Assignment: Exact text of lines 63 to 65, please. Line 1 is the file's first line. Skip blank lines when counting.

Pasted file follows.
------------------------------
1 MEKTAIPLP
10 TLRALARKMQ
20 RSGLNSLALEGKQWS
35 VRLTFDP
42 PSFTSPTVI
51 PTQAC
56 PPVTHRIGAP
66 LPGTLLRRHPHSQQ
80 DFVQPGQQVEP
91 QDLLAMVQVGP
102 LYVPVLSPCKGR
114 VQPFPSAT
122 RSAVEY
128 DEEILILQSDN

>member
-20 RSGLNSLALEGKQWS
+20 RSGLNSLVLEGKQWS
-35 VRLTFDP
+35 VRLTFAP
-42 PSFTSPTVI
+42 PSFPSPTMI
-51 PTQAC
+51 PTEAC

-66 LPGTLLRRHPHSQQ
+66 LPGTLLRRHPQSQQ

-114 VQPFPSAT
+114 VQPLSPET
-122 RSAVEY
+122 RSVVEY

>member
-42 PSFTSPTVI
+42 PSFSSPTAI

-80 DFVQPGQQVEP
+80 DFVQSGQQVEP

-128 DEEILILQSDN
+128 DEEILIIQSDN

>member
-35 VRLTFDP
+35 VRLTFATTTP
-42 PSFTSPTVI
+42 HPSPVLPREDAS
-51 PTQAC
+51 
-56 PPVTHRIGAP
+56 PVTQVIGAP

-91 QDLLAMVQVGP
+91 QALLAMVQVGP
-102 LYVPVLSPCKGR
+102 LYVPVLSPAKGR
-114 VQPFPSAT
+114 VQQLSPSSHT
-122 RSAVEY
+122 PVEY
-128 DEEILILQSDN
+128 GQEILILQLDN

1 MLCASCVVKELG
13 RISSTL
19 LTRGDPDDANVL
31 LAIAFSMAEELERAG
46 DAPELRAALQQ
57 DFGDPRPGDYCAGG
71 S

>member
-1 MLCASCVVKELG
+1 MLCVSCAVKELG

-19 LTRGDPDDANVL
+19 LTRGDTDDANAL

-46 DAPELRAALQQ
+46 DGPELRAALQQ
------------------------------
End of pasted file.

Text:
>member
-1 MLCASCVVKELG
+1 MLCVSCAVKELG